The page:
I am not a walking ATM (part 2)

reginald003.jpgIt is time for me to write my view on the subject of gay men entering into relationships with men in, shall we say, economically challenged foreign countries. Is this subject a complicated one? Yes and no. How complicated can it be for you to read your spreadsheet and check how much foreign (or local) aid you have been providing?

The belief in a capitalist system is that there should be a free exchange of goods and services. Viewed as this, all human emotions would have an economic value assigned to them. Certainly, one of the most sacred institutions, marriage, has an economic value assigned to it. Otherwise, why some parties have prenuptial agreements? Otherwise, why divorce is one of the most rewarding fields for law professionals?

Likewise, the plain simple view of such same-sex relationships is that they are mainly relationships based on economic benefits. The older richer man gets the emotional needs that is lacking in a youth-oriented, looks-dependent, society. The younger poorer man gets help in advancing through life. Shades of ancient Greek or Chinese traditions?

If so, then why it is that in today’s gay society, most people whisper about such relationships. “Oh, did you hear that Harry is keeping that young thing from Senegal?” “…and how much did you send this week?”

It is my opinion that this is more a reflection of what we view as egalitarian love. As Anthony’s article pointed out, our brains have the notion that the impulses of our loins are connected with the impulses of our brain. We view the attention being given by the other person as an assertion of who we are. Like the title of this essay, we think it is “us” and not the “ATM card” that what our partner wants. We are therefore hurt when our wallets are constantly being pulled out. We start thinking of him as a thief.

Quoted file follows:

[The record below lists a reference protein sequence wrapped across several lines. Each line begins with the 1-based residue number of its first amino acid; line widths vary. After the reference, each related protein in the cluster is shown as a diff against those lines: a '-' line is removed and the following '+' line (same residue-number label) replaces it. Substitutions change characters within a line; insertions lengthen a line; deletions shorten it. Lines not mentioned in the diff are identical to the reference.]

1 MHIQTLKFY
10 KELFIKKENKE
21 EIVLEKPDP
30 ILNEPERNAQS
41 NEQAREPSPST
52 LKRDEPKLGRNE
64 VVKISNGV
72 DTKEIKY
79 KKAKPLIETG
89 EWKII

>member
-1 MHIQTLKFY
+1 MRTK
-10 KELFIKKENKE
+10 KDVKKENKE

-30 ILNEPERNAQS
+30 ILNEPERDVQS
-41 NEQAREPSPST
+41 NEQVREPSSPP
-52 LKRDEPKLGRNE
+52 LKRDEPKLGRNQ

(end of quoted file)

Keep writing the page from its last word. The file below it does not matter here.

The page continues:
But if you view the situation from the other side, what you may see is nothing really that evil. There may be actual affection hidden in the overall cries for economic help. When he calls you “daddy,” he may actually and figuratively think of you as a father figure. He may view you as an anchor in an otherwise hostile society. It may be an illusion. Still, in societies who are hostile to same sex relationships, the idea of having stable friend/partner/husband/wife from a foreign land is quite alluring. It may provide some stability.

So, what shall we do then? Is it love? Is it an endless drain on your ATM card? It depends on what we are seeking. If we are seeking someone who “loves” us unconditionally, then, we will stumble and fail. If we are seeking companionship with mutual benefits, then, it may work. It may work so long as you know how to budget yourself. It may work so long as he knows and respects those limits. Like all relationships, it may work if we understand them better.


2 thoughts on “I am not a walking ATM (part 2)

  1. Yes, it’s so much about creating limits and respecting them. And it’s also a valid point is that such relationships aren’t necessarily either/or but somewhere in-between.

  2. Hey Sangroncito. I am sure that you are enjoying a great adventure over there in Brazil. One of these days, you have to write a book and/or make an indie film.

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